Latest from NFU Mutual;
A Nuneaton man, Nawzad Zwar Khedir, has been jailed for 10 months after admitting to lying in Court about an accident he purposefully caused in a supermarket car park. The man engineered the collision with the mother and her young child by intentionally positioning his car in the woman’s path as she reversed. Following the collision, he made a claim against the other driver, an NFU Mutual member and car insurance policyholder.
After listening to the concerns of the NFU Mutual member who was targeted by the fraudster, counter fraud investigators for the leading rural insurer gathered evidence which proved the accident was induced by the claimant. CCTV footage showed that the fraudster waited for his target to reverse out of her parking spot before quickly positioning his car in her path, causing the collision. Medical records also showed that he had a history of similar car park collisions.
Despite the evidence secured by NFU Mutual investigators on behalf of its member, the fraudster proceeded to take his claim to County Court before discontinuing his claim shortly before trial. NFU Mutual then invited the court, on the basis of the evidence, to make a finding of Fundamental Dishonesty against the fraudster. The Judge found the claimant and his claim to be fundamentally dishonest and ordered costs of around £20,000 to be paid to NFU Mutual.
Following the concerns raised about the claimant’s dishonesty in his original case, the NFU Mutual counter fraud team has since pursued the fraudster for Contempt of Court. Faced with the evidence, the fraudster admitted to engineering the collision and lying in Court and has been jailed for 10 months.
Commenting on the case, David Pritchard, Claims Fraud Manager at NFU Mutual, said: “Insurance fraud is a big business, thought to cost every UK policyholder £50 a year in premiums.
“‘Crash for cash’ fraud like this endangers the safety and hits the wallets of innocent people. At NFU Mutual, which is owned by and operated for its members, fraud against one member constitutes fraud against all members.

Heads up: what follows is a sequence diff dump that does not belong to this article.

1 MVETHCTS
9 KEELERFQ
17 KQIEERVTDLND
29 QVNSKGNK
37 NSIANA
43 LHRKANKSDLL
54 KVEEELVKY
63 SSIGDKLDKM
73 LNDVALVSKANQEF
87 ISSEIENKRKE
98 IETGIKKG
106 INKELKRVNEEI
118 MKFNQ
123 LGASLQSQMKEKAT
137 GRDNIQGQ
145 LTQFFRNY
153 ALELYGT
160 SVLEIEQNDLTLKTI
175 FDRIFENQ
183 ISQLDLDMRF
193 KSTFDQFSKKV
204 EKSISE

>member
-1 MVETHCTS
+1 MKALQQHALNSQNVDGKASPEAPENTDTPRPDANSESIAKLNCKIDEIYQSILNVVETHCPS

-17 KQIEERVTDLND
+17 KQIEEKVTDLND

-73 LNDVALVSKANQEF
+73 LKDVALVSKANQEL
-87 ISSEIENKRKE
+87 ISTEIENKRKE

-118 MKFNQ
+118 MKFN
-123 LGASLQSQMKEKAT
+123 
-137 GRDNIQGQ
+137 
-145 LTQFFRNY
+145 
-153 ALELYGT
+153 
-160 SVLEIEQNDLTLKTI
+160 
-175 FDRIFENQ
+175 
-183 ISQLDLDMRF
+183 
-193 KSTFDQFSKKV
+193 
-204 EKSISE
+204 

“In this case, we acted quickly on our member’s concerns to gather the evidence required to prove she and her young child had been the victim of fraud and bring the fraudster to justice.
“We hope this conviction sends a clear message that NFU Mutual will do all in our power to stand up for our members and root out insurance fraud wherever we see it.”
Stuart Poole, partner at DWF, who acted on behalf of NFU Mutual on the case, said:
“The success in this case is a testament to the great work and collaboration between DWF and NFU Mutual. In pursuing this successful contempt of court action, NFU Mutual have sent a clear message that they will not tolerate fraudulent claims being made against them.”
‘Crash for cash’ can be any insurance fraud claiming on a motor collision, ranging from claiming on non-existent crashes, collisions planned between people who know each other, or engineering a collision with an innocent road user. These frauds cost an estimated £340 million per year and can drive up the costs of insurance for innocent people.
NFU Mutual is committed to tackling all forms of insurance fraud by maintaining effective controls and procedures and pursuing and taking robust action against those who seek to defraud members.
Individuals looking to protect themselves from ‘crash for cash’ fraud should:
- Never pay a claimant informally or on the side of the road. Inform your insurance provider and allow them to investigate.
- Consider installing a dash camera, which will provide clear evidence of fraud. Prices can start from below £30.
- Remember the highway code, maintaining appropriate stopping distance (2 seconds in dry conditions, 4 seconds in wet, 20 seconds in snow or ice) and remaining alert for hazards.
- Leave extra distance if the driver in front is acting suspiciously.
- If you are involved in an accident, be wary of suspicious behaviour by the other driver or passengers, such as exaggeration of injury or if you are provided with pre-written insurance information. Make a note of suspicious behaviour.
For further information, visit: www.nfumutual.co.uk/news-and-stories/help-our-customers-beat-fraud-and-financial-crime/
Be the first to comment